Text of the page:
A couple weeks ago, I moderated a panel at the inaugural SplitX: VR/AR Summit, where we explored the false narratives that have been souring the milk, so to speak, in the mixed reality industry for several years now and which have served to aggravate an already volatile market and extend its hype cycle by setting startups and companies up to fail.

Krasimir Nikilov, cofounder & CEO at Quark VR, harks it back to a Bill Gates quote on the human tendency to “overestimate the two year impact of technology, and underestimate the ten year impact,” which I definitely think seems to be a root factor at play. Regardless, the collateral damage is very real and I’d like to share some of the primary narratives that were scrutinized during the panel.

So what are the four false narratives that are damaging mixed reality?

East versus West

The first relates to a piece I published last month, where I encouraged startups and companies to embrace China’s mixed reality market. This is an especially tough sell when the majority of pundits, big industry players, and of course the media, continually portray the Asian giant as a foe rather than a friend. Indeed, the tired attempt is to frame the market as a fierce rival rather than a natural complement to the west.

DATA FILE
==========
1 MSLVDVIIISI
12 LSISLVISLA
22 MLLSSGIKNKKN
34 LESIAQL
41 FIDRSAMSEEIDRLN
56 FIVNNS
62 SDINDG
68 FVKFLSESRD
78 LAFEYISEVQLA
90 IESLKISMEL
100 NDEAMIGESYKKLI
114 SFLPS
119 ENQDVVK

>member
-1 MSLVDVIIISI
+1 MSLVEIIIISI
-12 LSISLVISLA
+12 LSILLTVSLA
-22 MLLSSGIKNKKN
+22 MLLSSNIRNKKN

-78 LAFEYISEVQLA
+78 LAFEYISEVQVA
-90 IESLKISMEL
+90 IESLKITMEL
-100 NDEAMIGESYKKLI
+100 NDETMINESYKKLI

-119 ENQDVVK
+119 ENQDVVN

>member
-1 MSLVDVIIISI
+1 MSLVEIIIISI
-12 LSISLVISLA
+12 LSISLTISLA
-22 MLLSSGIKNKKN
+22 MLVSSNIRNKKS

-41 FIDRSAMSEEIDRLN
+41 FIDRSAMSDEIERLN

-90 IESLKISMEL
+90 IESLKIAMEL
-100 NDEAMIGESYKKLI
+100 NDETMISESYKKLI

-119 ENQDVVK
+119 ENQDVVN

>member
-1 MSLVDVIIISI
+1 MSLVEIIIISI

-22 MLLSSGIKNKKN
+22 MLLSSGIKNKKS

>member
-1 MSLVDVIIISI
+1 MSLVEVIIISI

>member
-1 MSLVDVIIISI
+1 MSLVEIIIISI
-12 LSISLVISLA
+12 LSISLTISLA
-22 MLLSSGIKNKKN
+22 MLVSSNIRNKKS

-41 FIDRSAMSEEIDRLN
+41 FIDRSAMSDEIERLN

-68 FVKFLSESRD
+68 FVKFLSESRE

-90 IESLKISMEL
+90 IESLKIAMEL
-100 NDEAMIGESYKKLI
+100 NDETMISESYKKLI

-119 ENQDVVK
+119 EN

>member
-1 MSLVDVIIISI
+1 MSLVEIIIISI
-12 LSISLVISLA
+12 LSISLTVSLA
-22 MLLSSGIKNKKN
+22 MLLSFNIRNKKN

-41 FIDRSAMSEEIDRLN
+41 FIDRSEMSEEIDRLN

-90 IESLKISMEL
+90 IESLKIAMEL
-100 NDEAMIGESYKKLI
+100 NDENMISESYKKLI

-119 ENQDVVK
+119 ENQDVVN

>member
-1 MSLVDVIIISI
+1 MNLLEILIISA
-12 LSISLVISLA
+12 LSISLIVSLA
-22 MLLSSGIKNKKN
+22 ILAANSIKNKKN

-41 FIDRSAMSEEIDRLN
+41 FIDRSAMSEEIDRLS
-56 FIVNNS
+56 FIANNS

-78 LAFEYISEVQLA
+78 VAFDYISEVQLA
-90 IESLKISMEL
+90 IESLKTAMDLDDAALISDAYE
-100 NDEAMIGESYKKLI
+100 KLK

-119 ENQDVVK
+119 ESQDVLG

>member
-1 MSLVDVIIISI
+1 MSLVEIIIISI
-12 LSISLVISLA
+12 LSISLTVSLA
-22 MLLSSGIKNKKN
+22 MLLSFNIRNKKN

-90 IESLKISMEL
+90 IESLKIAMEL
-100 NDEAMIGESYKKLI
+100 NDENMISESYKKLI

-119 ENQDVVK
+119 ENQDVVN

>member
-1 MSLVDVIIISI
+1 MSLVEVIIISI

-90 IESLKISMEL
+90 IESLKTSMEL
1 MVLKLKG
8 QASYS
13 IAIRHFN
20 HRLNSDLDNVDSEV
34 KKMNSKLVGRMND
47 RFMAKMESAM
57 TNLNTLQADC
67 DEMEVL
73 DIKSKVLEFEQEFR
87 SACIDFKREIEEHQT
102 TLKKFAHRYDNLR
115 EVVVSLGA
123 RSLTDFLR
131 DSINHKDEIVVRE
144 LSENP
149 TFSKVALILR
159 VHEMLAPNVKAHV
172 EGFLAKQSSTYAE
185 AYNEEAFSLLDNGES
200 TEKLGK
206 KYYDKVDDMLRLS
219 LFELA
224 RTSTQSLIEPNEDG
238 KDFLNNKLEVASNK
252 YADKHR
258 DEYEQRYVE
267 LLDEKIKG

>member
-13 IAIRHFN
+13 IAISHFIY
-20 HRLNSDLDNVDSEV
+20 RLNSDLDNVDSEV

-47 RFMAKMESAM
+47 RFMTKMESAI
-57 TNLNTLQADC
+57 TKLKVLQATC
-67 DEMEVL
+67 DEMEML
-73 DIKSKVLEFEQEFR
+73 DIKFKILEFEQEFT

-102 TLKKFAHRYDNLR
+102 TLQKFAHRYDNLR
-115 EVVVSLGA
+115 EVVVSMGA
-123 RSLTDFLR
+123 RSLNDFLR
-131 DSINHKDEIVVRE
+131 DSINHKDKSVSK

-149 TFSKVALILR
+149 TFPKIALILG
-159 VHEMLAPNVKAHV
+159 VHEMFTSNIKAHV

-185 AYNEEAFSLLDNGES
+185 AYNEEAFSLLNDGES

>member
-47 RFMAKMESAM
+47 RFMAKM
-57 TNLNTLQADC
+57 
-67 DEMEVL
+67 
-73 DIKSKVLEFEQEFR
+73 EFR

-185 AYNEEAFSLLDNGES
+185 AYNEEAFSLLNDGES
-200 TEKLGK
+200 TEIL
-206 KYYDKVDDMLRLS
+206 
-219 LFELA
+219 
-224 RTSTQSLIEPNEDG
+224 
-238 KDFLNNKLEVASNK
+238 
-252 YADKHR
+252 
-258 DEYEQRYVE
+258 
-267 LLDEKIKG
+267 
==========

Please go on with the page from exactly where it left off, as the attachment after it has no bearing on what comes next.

“The media loves to emphasize the ongoing war between the two of them for the sole reason of recreating a good old East vs West story. Meanwhile, the west adopts the ‘they’re copying us!’ standpoint, while the East has no idea about the feud and acts as if the West does not exist at all.” Armando Matijevic, cofounder and a CEO of an American-Croatian VR startup, SpaceSys, and the organizer of the SplitX: VR/AR Summit.

The impact that this kind of widespread western misconception has is that it serves to blindsight startups and companies from perceiving the actual market landscape as it really is, so they invariably misstep in navigating the field for potential opportunities or, on the contrary, search for opportunities in all the wrong places.

Inflated market forecasts

One the most frenzied narratives of all has to be the overly optimistic and inflated forecasts published by the pundits and promoted by the media consistently throughout the past several years.